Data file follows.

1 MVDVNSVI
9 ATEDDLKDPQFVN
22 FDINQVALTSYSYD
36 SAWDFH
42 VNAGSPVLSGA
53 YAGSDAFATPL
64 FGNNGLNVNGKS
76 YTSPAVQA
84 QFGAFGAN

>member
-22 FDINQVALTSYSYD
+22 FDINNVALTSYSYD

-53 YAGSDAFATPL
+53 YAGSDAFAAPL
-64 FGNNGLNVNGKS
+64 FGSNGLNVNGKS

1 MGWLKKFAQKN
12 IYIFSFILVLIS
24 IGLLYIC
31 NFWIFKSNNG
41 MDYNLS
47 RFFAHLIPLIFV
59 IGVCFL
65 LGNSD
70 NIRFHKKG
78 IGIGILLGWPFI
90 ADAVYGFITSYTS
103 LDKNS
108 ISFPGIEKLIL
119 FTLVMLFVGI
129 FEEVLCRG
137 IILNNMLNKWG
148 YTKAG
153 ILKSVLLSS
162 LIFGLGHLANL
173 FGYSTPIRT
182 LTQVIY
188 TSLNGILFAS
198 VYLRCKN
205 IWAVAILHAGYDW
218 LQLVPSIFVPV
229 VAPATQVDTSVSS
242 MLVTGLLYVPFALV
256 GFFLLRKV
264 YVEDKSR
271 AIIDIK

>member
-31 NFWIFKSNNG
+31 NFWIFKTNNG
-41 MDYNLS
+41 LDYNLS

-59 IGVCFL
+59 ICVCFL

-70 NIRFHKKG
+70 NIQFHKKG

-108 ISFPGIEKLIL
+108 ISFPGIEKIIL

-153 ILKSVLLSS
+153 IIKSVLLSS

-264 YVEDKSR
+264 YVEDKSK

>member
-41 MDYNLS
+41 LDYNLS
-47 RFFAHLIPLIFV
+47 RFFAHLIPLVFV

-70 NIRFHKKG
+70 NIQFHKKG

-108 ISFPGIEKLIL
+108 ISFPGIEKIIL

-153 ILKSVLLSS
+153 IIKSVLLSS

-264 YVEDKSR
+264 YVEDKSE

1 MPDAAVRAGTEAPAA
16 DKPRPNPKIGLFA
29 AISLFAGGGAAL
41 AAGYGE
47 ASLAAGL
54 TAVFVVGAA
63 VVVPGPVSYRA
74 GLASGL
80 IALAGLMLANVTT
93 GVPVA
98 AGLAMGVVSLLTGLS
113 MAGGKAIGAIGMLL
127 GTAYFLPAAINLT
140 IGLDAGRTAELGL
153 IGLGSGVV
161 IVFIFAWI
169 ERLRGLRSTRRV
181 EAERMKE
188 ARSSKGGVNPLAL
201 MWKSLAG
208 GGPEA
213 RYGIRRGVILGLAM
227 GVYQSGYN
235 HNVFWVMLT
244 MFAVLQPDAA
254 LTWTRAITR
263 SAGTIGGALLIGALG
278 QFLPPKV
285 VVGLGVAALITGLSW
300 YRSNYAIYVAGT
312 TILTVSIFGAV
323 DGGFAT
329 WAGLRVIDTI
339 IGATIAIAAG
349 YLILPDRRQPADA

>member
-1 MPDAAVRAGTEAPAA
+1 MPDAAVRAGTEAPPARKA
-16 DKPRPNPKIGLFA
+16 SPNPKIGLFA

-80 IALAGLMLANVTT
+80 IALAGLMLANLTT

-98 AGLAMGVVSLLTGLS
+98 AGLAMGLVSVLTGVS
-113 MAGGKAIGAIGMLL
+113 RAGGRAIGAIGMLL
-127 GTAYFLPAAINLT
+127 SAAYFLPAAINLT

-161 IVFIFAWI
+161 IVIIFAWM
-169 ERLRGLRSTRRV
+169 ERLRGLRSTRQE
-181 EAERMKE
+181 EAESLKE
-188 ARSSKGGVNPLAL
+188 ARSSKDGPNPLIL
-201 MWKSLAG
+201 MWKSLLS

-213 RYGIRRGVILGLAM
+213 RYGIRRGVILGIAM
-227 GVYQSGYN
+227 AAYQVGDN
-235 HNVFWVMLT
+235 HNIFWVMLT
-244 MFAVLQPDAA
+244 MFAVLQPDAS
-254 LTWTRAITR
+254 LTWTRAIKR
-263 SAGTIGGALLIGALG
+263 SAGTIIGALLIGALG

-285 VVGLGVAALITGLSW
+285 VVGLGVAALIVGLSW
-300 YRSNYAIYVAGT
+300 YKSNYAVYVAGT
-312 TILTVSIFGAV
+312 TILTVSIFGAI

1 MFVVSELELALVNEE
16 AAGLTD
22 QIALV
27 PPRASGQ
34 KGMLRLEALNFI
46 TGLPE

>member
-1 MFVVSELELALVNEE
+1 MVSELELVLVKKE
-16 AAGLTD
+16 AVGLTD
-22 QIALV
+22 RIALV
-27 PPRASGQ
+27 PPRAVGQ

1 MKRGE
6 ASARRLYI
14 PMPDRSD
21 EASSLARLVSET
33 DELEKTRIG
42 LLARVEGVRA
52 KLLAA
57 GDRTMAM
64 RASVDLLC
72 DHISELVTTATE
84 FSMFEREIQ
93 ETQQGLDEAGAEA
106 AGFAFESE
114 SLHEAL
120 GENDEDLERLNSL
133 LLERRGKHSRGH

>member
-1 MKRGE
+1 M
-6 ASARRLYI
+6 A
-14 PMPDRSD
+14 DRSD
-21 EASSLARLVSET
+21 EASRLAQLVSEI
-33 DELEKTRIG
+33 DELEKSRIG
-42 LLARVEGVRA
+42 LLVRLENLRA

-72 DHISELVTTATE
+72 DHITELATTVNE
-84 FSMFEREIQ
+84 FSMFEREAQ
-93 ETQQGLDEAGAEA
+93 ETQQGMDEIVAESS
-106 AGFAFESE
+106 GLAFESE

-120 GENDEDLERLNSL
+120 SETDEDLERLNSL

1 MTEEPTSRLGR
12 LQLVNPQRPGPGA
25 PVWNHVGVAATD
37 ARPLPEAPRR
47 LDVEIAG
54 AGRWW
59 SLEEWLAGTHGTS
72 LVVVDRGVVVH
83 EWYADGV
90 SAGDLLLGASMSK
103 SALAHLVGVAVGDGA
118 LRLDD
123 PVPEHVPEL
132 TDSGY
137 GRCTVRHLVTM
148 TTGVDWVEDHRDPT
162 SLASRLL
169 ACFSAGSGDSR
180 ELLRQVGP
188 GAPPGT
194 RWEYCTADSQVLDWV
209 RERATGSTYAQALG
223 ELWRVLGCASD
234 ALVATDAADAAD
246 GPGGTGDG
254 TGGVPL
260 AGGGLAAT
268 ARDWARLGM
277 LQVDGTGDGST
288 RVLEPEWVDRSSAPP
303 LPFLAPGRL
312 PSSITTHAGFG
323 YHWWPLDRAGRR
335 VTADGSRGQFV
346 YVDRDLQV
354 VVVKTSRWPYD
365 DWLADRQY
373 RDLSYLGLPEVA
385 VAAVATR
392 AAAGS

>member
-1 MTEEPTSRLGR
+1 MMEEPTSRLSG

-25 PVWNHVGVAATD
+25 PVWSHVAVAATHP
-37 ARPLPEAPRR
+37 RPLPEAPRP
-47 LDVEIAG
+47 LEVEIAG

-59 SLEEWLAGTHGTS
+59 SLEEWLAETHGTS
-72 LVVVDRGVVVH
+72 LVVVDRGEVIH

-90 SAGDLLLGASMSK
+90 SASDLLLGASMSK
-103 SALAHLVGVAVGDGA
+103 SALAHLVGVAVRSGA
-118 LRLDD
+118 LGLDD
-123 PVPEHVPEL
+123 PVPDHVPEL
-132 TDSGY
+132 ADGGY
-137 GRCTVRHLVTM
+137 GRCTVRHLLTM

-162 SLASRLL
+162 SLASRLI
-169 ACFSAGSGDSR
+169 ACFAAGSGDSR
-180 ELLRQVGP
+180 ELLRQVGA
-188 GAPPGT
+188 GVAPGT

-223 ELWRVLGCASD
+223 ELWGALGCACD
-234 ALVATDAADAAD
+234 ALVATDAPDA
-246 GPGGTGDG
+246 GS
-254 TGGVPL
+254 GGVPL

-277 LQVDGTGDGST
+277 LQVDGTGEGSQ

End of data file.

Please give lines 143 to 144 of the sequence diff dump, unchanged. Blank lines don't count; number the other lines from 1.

-263 SAGTIGGALLIGALG
+263 SAGTIIGALLIGALG